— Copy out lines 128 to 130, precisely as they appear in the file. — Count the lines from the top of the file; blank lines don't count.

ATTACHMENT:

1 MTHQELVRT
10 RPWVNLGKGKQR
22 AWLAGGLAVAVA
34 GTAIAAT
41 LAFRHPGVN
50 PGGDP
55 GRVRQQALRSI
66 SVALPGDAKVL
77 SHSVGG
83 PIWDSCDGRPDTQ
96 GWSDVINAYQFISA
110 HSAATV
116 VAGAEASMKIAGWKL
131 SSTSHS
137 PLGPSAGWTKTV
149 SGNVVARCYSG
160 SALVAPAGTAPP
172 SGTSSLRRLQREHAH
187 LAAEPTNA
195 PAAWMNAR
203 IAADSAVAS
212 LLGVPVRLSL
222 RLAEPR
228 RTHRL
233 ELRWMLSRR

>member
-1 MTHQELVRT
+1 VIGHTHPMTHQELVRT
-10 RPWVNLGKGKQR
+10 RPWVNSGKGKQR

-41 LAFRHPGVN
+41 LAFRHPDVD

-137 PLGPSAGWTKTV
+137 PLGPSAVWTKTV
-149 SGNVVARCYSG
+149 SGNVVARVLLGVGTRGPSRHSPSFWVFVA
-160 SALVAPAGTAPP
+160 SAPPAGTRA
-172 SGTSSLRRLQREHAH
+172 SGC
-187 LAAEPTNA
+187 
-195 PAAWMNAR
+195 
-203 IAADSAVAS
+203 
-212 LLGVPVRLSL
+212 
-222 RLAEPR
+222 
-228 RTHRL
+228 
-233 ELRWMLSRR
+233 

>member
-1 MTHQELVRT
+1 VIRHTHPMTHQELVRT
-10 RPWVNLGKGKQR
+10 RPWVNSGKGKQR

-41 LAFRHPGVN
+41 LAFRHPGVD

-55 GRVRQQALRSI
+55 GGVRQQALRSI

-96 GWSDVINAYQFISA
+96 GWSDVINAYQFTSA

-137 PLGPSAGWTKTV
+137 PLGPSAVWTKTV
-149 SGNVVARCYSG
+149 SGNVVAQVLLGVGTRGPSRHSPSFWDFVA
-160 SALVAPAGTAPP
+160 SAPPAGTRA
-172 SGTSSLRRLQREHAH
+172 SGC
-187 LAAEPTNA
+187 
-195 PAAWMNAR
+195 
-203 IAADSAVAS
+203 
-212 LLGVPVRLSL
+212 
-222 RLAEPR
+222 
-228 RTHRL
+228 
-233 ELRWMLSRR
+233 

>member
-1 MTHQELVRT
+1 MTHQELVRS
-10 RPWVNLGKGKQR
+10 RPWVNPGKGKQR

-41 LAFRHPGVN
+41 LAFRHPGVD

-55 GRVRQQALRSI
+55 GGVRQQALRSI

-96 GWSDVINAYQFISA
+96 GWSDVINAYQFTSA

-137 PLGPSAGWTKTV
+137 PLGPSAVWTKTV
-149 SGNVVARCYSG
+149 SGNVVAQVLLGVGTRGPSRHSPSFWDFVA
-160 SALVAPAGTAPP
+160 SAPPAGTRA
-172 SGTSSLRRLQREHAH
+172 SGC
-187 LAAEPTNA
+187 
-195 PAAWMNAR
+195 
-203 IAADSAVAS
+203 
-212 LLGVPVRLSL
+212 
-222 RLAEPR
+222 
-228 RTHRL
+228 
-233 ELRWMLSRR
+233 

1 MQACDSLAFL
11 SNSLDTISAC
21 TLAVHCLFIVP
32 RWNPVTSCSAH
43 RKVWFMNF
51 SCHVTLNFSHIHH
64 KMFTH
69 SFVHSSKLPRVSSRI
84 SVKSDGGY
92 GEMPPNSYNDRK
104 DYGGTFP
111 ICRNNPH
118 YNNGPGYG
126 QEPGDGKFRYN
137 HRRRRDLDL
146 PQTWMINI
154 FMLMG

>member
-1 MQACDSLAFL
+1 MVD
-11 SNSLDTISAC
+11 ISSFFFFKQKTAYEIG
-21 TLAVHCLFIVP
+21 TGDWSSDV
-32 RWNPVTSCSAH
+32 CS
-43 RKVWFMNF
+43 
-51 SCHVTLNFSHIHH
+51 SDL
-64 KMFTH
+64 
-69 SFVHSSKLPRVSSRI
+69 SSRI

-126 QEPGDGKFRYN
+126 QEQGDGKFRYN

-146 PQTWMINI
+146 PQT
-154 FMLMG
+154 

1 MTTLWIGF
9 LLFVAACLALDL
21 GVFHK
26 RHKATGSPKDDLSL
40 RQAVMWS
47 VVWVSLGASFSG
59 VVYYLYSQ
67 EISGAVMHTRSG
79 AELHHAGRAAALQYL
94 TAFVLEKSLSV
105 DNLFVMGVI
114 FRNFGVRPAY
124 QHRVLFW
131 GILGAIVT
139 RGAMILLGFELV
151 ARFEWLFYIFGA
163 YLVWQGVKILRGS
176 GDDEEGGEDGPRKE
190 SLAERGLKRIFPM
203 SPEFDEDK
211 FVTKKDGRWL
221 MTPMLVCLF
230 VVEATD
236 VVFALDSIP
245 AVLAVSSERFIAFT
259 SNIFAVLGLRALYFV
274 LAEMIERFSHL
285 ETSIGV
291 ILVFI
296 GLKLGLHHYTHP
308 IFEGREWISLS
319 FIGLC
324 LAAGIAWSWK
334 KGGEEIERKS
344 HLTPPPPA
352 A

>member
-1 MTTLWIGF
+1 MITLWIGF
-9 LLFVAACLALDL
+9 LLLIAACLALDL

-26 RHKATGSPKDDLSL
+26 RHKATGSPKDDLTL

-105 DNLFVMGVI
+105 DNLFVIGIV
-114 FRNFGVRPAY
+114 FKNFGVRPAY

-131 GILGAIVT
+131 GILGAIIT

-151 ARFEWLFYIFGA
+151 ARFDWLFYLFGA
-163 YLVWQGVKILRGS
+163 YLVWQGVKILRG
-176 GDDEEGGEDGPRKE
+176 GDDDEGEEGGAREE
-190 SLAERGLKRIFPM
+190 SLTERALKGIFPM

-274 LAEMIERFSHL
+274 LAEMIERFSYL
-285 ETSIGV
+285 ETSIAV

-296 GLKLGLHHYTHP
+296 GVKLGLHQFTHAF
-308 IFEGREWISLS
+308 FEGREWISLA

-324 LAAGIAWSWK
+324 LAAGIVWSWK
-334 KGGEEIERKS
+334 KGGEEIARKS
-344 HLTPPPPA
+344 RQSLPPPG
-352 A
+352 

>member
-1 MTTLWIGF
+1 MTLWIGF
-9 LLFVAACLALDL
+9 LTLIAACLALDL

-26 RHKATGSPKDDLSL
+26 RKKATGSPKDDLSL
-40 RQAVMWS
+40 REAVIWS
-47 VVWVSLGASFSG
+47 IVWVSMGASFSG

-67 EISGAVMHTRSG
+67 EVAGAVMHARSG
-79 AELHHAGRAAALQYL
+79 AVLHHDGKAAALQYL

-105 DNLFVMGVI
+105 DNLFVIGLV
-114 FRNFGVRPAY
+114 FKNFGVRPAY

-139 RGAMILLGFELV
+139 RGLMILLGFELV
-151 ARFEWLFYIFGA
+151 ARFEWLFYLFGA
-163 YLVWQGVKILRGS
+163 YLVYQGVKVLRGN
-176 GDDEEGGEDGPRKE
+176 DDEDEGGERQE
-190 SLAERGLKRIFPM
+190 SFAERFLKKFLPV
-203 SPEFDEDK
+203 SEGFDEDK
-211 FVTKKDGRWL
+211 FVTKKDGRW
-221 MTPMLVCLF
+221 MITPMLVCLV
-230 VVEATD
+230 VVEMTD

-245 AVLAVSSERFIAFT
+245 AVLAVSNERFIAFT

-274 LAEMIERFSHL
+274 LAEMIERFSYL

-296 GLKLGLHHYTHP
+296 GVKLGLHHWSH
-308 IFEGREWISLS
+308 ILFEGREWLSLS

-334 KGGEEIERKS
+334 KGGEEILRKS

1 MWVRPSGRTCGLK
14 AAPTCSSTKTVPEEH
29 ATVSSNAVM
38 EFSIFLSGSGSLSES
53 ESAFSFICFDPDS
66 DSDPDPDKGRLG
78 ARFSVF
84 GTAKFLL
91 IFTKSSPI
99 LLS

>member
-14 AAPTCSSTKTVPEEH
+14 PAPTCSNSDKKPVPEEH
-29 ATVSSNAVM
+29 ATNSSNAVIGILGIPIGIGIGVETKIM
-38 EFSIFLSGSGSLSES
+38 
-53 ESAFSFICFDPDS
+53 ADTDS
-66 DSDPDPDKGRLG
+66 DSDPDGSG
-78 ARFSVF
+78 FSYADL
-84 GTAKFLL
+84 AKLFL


69 SFVHSSKLPRVSSRI
84 SVKSDGGY
92 GEMPPNSYNDRK